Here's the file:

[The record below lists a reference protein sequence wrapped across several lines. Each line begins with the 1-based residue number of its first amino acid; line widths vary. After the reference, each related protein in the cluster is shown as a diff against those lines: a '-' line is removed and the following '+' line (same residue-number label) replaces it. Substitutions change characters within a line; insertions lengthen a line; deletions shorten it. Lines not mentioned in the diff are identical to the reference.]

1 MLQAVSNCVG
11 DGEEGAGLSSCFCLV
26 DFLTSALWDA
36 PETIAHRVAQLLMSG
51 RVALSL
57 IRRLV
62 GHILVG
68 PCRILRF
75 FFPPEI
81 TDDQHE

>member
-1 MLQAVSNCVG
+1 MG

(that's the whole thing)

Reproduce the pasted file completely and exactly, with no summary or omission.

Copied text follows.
[The record below lists a reference protein sequence wrapped across several lines. Each line begins with the 1-based residue number of its first amino acid; line widths vary. After the reference, each related protein in the cluster is shown as a diff against those lines: a '-' line is removed and the following '+' line (same residue-number label) replaces it. Substitutions change characters within a line; insertions lengthen a line; deletions shorten it. Lines not mentioned in the diff are identical to the reference.]

1 MLQAVSNCVG
11 DGEEGAGLSSCFCLV
26 DFLTSALWDA
36 PETIAHRVAQLLMSG
51 RVALSL
57 IRRLV
62 GHILVG
68 PCRILRF
75 FFPPEI
81 TDDQHE

>member
-1 MLQAVSNCVG
+1 MG